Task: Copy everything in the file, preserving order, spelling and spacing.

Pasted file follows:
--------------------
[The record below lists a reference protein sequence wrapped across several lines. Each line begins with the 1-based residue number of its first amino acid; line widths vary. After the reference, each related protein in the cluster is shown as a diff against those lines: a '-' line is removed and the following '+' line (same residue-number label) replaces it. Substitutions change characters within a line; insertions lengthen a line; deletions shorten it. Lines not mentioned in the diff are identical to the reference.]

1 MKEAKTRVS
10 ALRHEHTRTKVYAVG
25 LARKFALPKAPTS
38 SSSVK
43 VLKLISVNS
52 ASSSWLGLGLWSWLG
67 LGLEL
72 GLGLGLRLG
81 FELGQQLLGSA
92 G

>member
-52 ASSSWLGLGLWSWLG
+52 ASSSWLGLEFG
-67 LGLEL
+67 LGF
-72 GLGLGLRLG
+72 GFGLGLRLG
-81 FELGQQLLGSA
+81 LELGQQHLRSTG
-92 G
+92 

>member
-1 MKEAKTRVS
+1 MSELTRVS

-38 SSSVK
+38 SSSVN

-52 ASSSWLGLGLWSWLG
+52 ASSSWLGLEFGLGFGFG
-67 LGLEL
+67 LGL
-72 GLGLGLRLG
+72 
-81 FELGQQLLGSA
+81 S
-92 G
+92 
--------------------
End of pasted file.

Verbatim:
[The record below lists a reference protein sequence wrapped across several lines. Each line begins with the 1-based residue number of its first amino acid; line widths vary. After the reference, each related protein in the cluster is shown as a diff against those lines: a '-' line is removed and the following '+' line (same residue-number label) replaces it. Substitutions change characters within a line; insertions lengthen a line; deletions shorten it. Lines not mentioned in the diff are identical to the reference.]

1 MKEAKTRVS
10 ALRHEHTRTKVYAVG
25 LARKFALPKAPTS
38 SSSVK
43 VLKLISVNS
52 ASSSWLGLGLWSWLG
67 LGLEL
72 GLGLGLRLG
81 FELGQQLLGSA
92 G

>member
-52 ASSSWLGLGLWSWLG
+52 ASSSWLGLEFG
-67 LGLEL
+67 LGF
-72 GLGLGLRLG
+72 GFGLGLRLG
-81 FELGQQLLGSA
+81 LELGQQHLRSTG
-92 G
+92 

>member
-1 MKEAKTRVS
+1 MSELTRVS

-38 SSSVK
+38 SSSVN

-52 ASSSWLGLGLWSWLG
+52 ASSSWLGLEFGLGFGFG
-67 LGLEL
+67 LGL
-72 GLGLGLRLG
+72 
-81 FELGQQLLGSA
+81 S
-92 G
+92 